What’s Not Making My Holiday Card

The importance of accepting the good, the bad, and the ugly this season

by Kate Rope
November 26, 2014

It's the time of year when I start getting holiday cards from my really organized friends. You know, the ones who scheduled a professional photographer or snagged a few minutes with a talented friend, wrestled their kids into festive duds, and clicked enough shots to get the one that makes their family look pretty darn perfect. We put them up on our front door to begin our holiday decorating season.

Later the letters start coming in – two-page typed missives that fill me in on all the things my friends and family were doing over the past year while we were too busy to talk. These highlight reels are wonderful – and terrible – because in their polished, thoughtful reflection they turn the life of a frenzied, imperfect woman and family into the portfolio of SuperMom and her SuperBrood.

Like a browse through a peppy Facebook feed or a college alumni magazine, accomplishments at the speed of bullet points can be downright intimidating. They are also only one way to view the year you have had.

Given our evolutionary bias to remember negative experiences, walking back through the last twelve months to find all the things you can feel proud about is a good psychic exercise for any family to go through. As a member of the easy to self-criticize species Modernus motherus, I know how beneficial that can be.

But it's also not the whole picture. Equally important is acknowledging the mess and muck of life and normalizing the lows we all go through as an inevitable (and sometimes even beautiful) part of being (or raising) a human being.

As I look back on the year I've had, I'd like to think that embracing the struggles along with the triumphs will bring me closer to accepting my entire experience and to making the struggle as natural a part of life as the accomplishments.

One of the primary goals of all mental health organizations such as Seleni is to lower the stigma of needing help. And one of the first steps is to normalize difficulty. If we could all openly admit to – and share – the times when we are having trouble, then it's much easier for everyone to ask for help when it's needed.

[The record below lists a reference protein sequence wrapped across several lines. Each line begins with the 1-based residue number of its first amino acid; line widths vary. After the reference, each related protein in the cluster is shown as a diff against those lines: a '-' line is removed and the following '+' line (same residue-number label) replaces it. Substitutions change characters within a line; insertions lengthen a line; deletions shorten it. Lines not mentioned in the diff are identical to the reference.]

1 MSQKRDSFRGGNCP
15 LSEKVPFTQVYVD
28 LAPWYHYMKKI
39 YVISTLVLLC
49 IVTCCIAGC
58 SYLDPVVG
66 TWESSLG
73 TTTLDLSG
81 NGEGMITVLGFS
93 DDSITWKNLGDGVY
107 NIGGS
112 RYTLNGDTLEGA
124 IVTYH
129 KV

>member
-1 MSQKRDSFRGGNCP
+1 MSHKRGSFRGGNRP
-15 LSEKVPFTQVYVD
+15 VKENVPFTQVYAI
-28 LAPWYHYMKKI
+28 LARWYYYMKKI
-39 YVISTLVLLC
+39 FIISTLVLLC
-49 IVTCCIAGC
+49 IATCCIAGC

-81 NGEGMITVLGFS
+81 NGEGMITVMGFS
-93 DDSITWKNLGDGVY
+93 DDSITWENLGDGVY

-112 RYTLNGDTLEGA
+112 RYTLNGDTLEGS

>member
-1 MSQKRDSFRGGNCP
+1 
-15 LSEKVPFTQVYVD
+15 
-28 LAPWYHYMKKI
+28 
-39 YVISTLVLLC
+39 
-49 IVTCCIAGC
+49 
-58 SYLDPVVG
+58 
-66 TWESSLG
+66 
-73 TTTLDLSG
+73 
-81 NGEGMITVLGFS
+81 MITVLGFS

To that end, here's a few lowlights from the year (with pics!) that will probably not make it into my holiday card:

  • Urgent care trip #1: Split my chin open and wrenched my thumb on a dry Texas riverbed during a girls' weekend away. (See pic!)
  • Accidentally booking a Thanksgiving vacation that made my older daughter miss three days of school.
  • Bed Buggedon 2014, when we filled more than 60 hefty bags with our belongings, gave our home over to exterminators, and had to (embarrassingly) turn away playdates for a month.

Your turn: What happened this year that was not the stuff of holiday cards? What moments in your life – funny, scary, sad, unexpected – are a part of the person you are at the end of 2014 and will shape the direction you take in 2015?

We invite you to take a moment to think of one or find a pic and join me and the Seleni Institute in putting together an altogether different kind of holiday memory: #holidaycardcut. See how here.

After all, it's not all mistletoe and bow ties on 5-year-olds.

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Kate Rope

Kate Rope serves as editorial director for Seleni, and is an award-winning journalist with expertise in health, pregnancy, and parenting. She is coauthor of The Complete Guide to Medications During Pregnancy and Breastfeeding, and her work has appeared in many publications including the New York TimesLifeParadeParentingReal Simple, and Shape. She lives in Atlanta with her husband and two daughters.

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